DIGITAL MEDIA DIGEST: JUL ‘19
A monthly look at the world of digital from NORTH’s point of view
Tik Tok: The New Short Video App Capturing Gen-Z’s Attention
By Caroline Desmond, Director of Media Strategy
There is a new short video app capturing the hearts and minds of social media users. Tik Tok, formerly known as Musical.ly to its early users in the west, has consistently topped the charts for app downloads in the last year. As of Q1 2019, Tik Tok had topped the iOS App Store charts for the fifth quarter in a row. The latest data from analytics company Sensor Tower shows Tik Tok is the fourth most downloaded app for both the iOS App Store and Google Play based on U.S. downloaded during Q2 2019.
Tik Tok is similar to other short video apps like Snapchat or Instagram (Stories), because it allows users to create :15 videos that can be shared with friends. As with other social media apps, users also have the ability to customize videos with filters and other editing tricks. However, Tik Tok videos often involve music-related content such as lip syncing or dance challenges. In fact, early reports this month (including this one from TheVerge) suggest that Tik Tok may have purchased Jukedeck, a startup that has developed software that would allow users to use artificial intelligence to generate custom tracks to pair with their Tik Tok videos. Since the video is custom-made by each user, this allows Tik Tok (and its users) to sidestep copyright issues related to pairing existing copyrighted musical works with user generated video content.
Early adopters of Tik Tok tend to be Gen-Z, defined by The Pew Research Center as those born between 1997–2012 (or those currently between the ages of 7–22). Gen-Z’s inclination toward Tik Tok is not surprising given their attraction to mobile-first, social platforms. Consumer research company, SheerID reports that of surveyed Gen-Zs, “three out of four said spending time online was the primary activity they engage in during their free time, with smartphones as their device of choice” and “[s]eventy-five percent of Gen Zers say that they receive most of their information on social media, and that they follow at least one brand on social media.”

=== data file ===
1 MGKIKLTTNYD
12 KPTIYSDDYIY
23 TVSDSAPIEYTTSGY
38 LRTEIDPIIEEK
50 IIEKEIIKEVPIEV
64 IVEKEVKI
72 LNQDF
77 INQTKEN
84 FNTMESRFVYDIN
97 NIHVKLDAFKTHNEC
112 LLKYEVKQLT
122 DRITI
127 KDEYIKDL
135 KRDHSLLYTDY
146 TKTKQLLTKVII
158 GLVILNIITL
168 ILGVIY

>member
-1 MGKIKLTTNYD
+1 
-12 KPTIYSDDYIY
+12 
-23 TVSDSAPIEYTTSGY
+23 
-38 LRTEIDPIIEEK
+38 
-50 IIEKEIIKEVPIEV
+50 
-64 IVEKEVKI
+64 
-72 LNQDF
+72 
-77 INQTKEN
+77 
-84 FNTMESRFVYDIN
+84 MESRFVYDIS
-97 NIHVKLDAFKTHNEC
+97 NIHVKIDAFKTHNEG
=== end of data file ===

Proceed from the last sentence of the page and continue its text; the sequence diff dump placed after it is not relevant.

Brands are also increasingly taking note of Gen-Z’s media behaviors given their spending power and influence over other household spending. Some estimates place Gen-Z’s spending power as high as $143 billion with additional influence over 70% of family food purchases & 80–90% of other items purchased by the household. Brands who have already begun to test the waters on Tik Tok include Gymshark, Red Bull, MTV and the BBC.
The audience scale is there too. A recent Mintel U.S. report released in May 2019 entitled “Marketing to Gen-Z” reported that Tik Tok has “has over six million users in the US and 500 million active users in China,” and that “TikTok is gaining a large Gen Z audience and could be a great way for brands to gain exposure with music-related challenges or sponsored Muser content.” (For the uninitiated, a “Muser” refers to a new crop of social media celebrities that are gaining popularity on Tik Tok.) Fans can actually purchase in-app monetary gifts for their favorite Musers (limit $50 USD).
Currently, it looks like the most accessible way for brands to tap into Tik Tok’s audience is through less traditional advertising tactics. Brands with existing brand ambassadors should consider whether it makes sense for brand ambassadors to begin posting content to Tik Tok in order to appeal to a younger audience. At least, it is something we will be thinking about in the coming year as we continue to monitor this trend and look for new ways to influence brand preference among Gen-Z consumers.
Spotify’s Voice-Enabled Audio Ads
By Izzy Kramer, Media Planner
Voice-enabled ads have been a long time coming with buzz around the possibility even before voice technology really started to gain traction. The good news is voice-enabled audio ads are imminent. Since May, Spotify has been beta testing voice-enabled ads with brands and since July, Amazon has started taking steps in the same direction.
First off, Spotify’s beta test has been exclusive to limited US mobile inventory and only responds to the command “play now”. They have also made efforts to control the test by keeping users on Spotify by driving to a different playlists. For example, “Unilever’s Axe brand [sends] listeners to a related branded playlist … and Spotify Studios [forwards] listeners to the Spotify Original podcast, Stay Free: The Story of the Clash.” If the user chooses to not respond and remain silent, they will return to what they were listening to.
While Spotify’s voice-enabled ads are limited, it is the closest brands have ever been to a standardized voice-enabled opportunity. It also sparks my curiosity for what Spotify could offer knowing the ad units they have available: